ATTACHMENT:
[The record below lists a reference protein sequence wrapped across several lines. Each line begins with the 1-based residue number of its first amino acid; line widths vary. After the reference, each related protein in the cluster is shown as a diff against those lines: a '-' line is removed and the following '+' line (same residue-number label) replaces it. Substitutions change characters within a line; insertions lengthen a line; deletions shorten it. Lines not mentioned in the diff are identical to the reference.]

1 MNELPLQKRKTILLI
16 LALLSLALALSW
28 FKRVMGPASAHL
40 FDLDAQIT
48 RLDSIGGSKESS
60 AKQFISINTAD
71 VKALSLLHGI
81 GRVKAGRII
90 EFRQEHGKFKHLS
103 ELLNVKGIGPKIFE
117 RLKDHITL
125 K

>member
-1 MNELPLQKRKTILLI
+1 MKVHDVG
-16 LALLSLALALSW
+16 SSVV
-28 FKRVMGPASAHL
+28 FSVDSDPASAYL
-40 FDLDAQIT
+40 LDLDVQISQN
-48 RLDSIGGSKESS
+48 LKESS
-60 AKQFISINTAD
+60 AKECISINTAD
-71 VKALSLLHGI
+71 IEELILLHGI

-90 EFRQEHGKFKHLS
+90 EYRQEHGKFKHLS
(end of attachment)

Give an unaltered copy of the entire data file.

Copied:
[The record below lists a reference protein sequence wrapped across several lines. Each line begins with the 1-based residue number of its first amino acid; line widths vary. After the reference, each related protein in the cluster is shown as a diff against those lines: a '-' line is removed and the following '+' line (same residue-number label) replaces it. Substitutions change characters within a line; insertions lengthen a line; deletions shorten it. Lines not mentioned in the diff are identical to the reference.]

1 MNELPLQKRKTILLI
16 LALLSLALALSW
28 FKRVMGPASAHL
40 FDLDAQIT
48 RLDSIGGSKESS
60 AKQFISINTAD
71 VKALSLLHGI
81 GRVKAGRII
90 EFRQEHGKFKHLS
103 ELLNVKGIGPKIFE
117 RLKDHITL
125 K

>member
-1 MNELPLQKRKTILLI
+1 MKVHDVG
-16 LALLSLALALSW
+16 SSVV
-28 FKRVMGPASAHL
+28 FSVDSDPASAYL
-40 FDLDAQIT
+40 LDLDVQISQN
-48 RLDSIGGSKESS
+48 LKESS
-60 AKQFISINTAD
+60 AKECISINTAD
-71 VKALSLLHGI
+71 IEELILLHGI

-90 EFRQEHGKFKHLS
+90 EYRQEHGKFKHLS